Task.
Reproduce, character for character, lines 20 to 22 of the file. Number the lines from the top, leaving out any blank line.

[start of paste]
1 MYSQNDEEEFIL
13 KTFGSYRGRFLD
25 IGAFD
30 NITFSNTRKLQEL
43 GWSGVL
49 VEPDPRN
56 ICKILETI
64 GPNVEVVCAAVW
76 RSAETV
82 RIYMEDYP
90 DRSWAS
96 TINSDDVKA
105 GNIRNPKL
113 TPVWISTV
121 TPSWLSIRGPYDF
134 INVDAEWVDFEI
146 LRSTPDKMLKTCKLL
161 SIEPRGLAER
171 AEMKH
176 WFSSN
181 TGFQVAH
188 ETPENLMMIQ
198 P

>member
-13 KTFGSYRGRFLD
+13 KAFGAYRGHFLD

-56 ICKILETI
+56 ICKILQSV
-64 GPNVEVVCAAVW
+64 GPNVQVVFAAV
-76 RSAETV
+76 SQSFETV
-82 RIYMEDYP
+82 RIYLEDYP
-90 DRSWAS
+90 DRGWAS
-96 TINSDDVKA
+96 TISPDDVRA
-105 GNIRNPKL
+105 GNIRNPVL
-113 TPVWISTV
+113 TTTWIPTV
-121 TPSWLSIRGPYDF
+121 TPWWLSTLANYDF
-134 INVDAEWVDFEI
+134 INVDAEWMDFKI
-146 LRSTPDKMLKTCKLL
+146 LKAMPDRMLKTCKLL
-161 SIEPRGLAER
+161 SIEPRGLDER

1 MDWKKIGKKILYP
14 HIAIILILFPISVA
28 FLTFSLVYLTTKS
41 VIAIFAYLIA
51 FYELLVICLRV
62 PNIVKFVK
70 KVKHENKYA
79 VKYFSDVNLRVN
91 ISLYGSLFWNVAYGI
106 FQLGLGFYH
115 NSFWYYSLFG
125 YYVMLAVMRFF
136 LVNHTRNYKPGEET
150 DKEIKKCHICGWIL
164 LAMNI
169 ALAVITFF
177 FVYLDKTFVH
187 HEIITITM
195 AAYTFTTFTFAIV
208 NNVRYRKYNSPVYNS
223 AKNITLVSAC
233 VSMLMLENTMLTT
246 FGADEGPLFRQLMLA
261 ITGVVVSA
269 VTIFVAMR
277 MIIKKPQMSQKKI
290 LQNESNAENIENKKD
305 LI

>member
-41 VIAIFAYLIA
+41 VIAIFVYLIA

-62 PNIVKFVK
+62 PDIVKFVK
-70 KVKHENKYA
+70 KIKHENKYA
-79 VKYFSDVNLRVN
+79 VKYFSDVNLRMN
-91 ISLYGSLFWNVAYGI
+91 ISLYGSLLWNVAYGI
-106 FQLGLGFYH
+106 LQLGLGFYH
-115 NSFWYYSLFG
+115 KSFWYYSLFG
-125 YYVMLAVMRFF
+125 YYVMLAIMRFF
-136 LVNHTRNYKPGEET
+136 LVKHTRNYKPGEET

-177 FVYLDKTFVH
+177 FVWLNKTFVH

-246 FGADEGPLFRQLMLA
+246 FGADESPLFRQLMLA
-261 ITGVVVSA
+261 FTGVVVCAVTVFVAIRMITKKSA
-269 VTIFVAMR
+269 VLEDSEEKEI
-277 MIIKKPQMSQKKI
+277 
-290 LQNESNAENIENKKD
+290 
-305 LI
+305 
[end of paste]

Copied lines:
176 WFSSN
181 TGFQVAH
188 ETPENLMMIQ